These two guns and also the two captured at Neby Huj were left in position where captured and 3rd Light Horse Brigade Headquarters notified of the locality.
At 1330 one Squadron under Timperley, Major LC, 10th Light Horse Regiment joined up on right. At about 1400 Hargrave, Lieutenant LMS, with troop pushed forward with great boldness on to high ground west of junction in wadis in Sq O72S9c and shot down team and part of the escort of a 15 cm gun and by keeping up a heavy rifle and Hotchkiss fire prevented a strong enemy force from removing the gun until Smith, Lieutenant PT, with troop 9th Light Horse Regiment and McGregor, Lieutenant FJ, with troop 10th Light Horse Regiment charged mounted the remainder of the escort capturing the gun and ten prisoners. About the same time Lilly, Lieutenant, 3rd Machine Gun Squadron pushed his subsection which was attached to A Squadron well forward to wadi in Sq O72S17a and shot down team and escort of a long 10 cm gun which had to be abandoned by the enemy.
1500 The flat country in vicinity of Bureir and Simsim now presented a wonderful sight with thousands of disorganised enemy retiring north and north eastwards but our limit of advance was reached as the horses were tiring having had ten hours hard fighting and no water for 33 hours. Two troops of C Squadron were withdrawn from 5th Mounted Brigade position and brought to support A Squadron. The other troops had been taken by the 5th Mounted Brigade as a burial party and rejoined Regiment at 1700.
From 1500 until dark, the Regiment continued to harass the enemy with rifle, Hotchkiss and machine gun fire suffering heavy casualties.
1800 A and B Squadrons with C Squadron in support took up night outpost line Sq O72S18 - 17 - 14 - 13 A on right B on left and joining up with infantry on left and 10th Light Horse Regiment on right. Our casualties were 7 Other Ranks wounded, 6 horses killed 12 wounded. Prisoners captured by Regiment about 130 including the official photographer to the Turkish Army and a medical officer and his wife who had sheltered during heavy shelling in wadi Sq O72S9a. After the very successful days fighting the spirits of the men were excellent but the horses were very tired and badly in need of off-saddling. Country advanced over during the day was open undulating and hilly in places broken here and there by wadis easy to cross. It was splendid country for mounted operations affording good cover. Ration convoy arrived at 2400.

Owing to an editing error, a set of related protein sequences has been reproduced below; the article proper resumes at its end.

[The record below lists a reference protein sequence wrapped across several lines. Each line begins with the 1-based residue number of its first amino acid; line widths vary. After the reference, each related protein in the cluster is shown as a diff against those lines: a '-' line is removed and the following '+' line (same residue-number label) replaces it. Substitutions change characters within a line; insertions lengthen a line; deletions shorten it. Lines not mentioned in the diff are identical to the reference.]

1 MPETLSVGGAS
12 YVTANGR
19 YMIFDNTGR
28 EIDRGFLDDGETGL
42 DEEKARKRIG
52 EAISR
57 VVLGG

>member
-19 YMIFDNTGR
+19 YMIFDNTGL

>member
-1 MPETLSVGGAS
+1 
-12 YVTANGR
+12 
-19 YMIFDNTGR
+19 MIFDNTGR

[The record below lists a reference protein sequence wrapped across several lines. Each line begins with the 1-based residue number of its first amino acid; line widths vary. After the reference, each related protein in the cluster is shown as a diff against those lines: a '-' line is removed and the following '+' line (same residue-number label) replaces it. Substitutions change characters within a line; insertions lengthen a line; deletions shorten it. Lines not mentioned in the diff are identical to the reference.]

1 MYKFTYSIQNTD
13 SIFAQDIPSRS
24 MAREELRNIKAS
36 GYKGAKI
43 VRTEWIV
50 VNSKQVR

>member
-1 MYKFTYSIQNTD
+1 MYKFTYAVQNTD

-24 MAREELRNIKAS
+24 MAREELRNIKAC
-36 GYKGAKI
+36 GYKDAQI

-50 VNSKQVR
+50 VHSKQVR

The wounded during the Battle of Huj from the 9th Light Horse Regiment:
2nd Lt Harold James Cattle, wounded but remained on duty.
1535 Pte Garnet Delanty
1029 Private George Wilfred Dibben
1405 L/Cpl Clement Harold Humphris
558 T/SSM William George Miller
3271 Private Albert Edwin Smith
770 Private Angus Thomas
916 T/SSM Roland Arthur Virgo
3rd Light Horse Brigade War Diary -
At 0400 10th Light Horse Regiment on the right and 9th Light Horse Regiment on the left moved from night outpost line to occupy position ordered by Divisional Headquarters.
At 0450 a small enemy outpost was captured by the 9th Light Horse Regiment and by one post just as dawn was breaking the 9th Light Horse Regiment came under very heavy enemy rifle and machine gun fire. The enemy at the same time opened up a battery of four field guns and the remainder of the Brigade, which had moved forward immediately in rear of the two advanced regiments were subjected to very heavy shelling. Notts Battery moved back to the right flank very rapidly, and brought their guns into action immediately with good effect. 8th Light Horse Regiment and remainder of the 3rd Machine Gun Squadron and Brigade Headquarters group extended and moved back to a slightly covered position sustaining very few casualties. The 10th and 9th Light Horse Regiments had dismounted for action on the opening up of enemy fire at 0510 and with the support of the Notts Battery were pushing the Turks back, although the 9th Light Horse Regiment met with strong opposition and were suffering many casualties.
The 9th Light Horse Regiment under Scott, Lieutenant Colonel WH, DSO, and the 10th Light Horse Regiment under Todd, Lieutenant Colonel TJ, DSO, made a determined advance against the strong enemy position and shortly afterwards the enemy were observed to be withdrawing from his redoubt. This redoubt was now occupied by us. The Notts Battery came up and gave enfilading fire against the enemy in front of the Anzac Mounted Division. During the last mentioned, fighting instructions had been received from Division to move on Huj. These were now acted on, the right of the 3rd Light Horse Brigade moving by Khirbit el Kofkhah. At 0900 with the 9th Light Horse Regiment in advance and Brigade moved on a bearing of 305 degrees towards Huj. At 1000 touch was gained with the 5th Mounted Brigade on our left. At 1030 the enemy were observed retiring from Huj in large numbers, but the ridges between our advanced guard and that place were held by strong rear guards. The 5th Mounted Brigade on our left now began to push vigorously towards the west of Huj. Our advanced guard conformed and with the aid of Notts Battery pushed in the opposing rear guard. The 5th Mounted Brigade were now observed to make a most gallant, charge at a strong enemy position containing four guns and many machine guns. The charge was successful, although with heavy casualties to the Yeomanry. The right flank path of the 9th Light Horse Regiment in charge of Bennett, 705 Lance Corporal KC, passed through Neby Huj at which place, after shooting one of the gun teams and capturing the remainder, two 5.9 inch modern Krupp guns were captured by that patrol.